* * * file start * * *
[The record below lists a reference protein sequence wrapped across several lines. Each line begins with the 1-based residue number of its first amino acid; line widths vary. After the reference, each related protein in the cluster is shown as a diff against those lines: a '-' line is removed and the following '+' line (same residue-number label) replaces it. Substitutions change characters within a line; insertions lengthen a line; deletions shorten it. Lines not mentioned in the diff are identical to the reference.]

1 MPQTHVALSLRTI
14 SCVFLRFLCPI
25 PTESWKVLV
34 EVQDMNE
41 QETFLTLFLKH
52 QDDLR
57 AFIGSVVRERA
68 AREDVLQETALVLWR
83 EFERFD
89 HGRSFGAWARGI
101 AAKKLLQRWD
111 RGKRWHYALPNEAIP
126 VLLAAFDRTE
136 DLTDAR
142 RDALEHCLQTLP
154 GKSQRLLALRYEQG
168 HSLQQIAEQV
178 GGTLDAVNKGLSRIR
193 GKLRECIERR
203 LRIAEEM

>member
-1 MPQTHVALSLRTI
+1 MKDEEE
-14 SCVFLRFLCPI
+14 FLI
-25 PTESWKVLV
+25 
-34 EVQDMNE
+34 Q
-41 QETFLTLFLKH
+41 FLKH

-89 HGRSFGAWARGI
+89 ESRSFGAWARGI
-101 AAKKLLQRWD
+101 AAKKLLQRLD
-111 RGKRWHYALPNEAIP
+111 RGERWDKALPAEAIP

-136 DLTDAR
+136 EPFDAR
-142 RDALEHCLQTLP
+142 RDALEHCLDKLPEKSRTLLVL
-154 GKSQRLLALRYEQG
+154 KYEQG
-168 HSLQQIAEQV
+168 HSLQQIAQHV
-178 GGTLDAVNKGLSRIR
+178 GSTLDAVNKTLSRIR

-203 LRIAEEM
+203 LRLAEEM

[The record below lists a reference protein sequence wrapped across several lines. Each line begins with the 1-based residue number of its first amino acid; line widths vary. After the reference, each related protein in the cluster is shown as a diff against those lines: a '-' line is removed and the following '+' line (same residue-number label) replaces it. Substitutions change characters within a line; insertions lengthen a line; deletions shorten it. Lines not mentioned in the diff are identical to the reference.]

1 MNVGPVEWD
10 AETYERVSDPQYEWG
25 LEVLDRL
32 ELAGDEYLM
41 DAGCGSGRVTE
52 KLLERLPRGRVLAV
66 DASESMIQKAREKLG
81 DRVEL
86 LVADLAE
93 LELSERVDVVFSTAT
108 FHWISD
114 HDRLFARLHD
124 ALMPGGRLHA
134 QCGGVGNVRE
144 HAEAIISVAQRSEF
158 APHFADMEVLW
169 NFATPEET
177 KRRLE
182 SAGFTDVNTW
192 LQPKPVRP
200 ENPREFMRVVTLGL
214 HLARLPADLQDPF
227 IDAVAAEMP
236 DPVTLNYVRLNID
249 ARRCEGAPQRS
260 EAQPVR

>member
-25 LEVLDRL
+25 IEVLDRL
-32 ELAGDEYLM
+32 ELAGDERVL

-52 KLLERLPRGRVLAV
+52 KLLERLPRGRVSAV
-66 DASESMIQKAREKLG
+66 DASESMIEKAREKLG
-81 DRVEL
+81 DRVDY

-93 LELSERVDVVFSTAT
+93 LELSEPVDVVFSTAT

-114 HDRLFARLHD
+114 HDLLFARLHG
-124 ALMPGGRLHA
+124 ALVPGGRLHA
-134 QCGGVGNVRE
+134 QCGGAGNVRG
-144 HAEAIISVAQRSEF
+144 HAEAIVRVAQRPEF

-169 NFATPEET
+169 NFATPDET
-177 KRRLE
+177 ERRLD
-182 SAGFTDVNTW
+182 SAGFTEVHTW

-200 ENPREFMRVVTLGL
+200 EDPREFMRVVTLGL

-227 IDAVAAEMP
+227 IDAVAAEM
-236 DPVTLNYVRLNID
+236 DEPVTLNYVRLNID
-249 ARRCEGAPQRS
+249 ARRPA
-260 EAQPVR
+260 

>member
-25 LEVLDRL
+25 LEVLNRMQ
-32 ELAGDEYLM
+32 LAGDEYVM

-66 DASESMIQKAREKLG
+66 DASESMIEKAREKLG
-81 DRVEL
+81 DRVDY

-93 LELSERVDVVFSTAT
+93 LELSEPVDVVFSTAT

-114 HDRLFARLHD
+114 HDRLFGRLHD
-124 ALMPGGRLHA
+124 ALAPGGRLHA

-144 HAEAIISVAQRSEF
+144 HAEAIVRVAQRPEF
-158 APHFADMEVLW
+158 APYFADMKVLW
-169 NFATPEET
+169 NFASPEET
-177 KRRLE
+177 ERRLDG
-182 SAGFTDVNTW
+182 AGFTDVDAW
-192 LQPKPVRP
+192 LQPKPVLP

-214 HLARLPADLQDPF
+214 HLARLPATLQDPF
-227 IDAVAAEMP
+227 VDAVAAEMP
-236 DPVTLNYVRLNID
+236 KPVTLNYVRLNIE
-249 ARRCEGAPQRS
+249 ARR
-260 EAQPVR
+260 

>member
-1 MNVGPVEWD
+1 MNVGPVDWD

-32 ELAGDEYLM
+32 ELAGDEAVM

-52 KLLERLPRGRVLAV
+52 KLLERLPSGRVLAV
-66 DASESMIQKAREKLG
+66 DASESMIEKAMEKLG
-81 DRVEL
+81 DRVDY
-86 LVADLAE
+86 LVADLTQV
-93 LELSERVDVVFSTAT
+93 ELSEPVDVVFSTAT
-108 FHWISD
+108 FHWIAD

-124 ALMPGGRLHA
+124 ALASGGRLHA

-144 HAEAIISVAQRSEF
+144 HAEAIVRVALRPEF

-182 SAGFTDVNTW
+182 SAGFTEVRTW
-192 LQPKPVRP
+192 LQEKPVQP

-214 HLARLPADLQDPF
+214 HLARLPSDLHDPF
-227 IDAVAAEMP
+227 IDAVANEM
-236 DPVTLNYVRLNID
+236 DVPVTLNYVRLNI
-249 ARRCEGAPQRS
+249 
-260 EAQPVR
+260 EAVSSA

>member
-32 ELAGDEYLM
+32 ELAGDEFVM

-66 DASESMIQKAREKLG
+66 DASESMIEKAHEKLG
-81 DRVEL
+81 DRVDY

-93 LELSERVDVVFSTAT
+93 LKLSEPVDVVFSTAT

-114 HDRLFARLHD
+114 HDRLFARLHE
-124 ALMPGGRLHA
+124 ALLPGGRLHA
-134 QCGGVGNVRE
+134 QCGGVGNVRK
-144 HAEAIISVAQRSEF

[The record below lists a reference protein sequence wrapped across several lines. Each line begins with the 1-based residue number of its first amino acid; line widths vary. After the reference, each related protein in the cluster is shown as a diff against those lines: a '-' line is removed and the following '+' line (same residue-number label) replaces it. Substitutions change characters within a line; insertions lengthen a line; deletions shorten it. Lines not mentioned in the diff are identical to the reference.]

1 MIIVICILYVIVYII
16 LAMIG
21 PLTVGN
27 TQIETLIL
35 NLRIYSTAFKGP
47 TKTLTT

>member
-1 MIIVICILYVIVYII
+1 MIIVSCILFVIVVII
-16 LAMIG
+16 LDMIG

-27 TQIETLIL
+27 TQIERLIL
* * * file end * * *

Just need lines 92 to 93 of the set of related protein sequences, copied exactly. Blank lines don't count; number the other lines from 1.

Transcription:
+114 HDLLFARLHG
-124 ALMPGGRLHA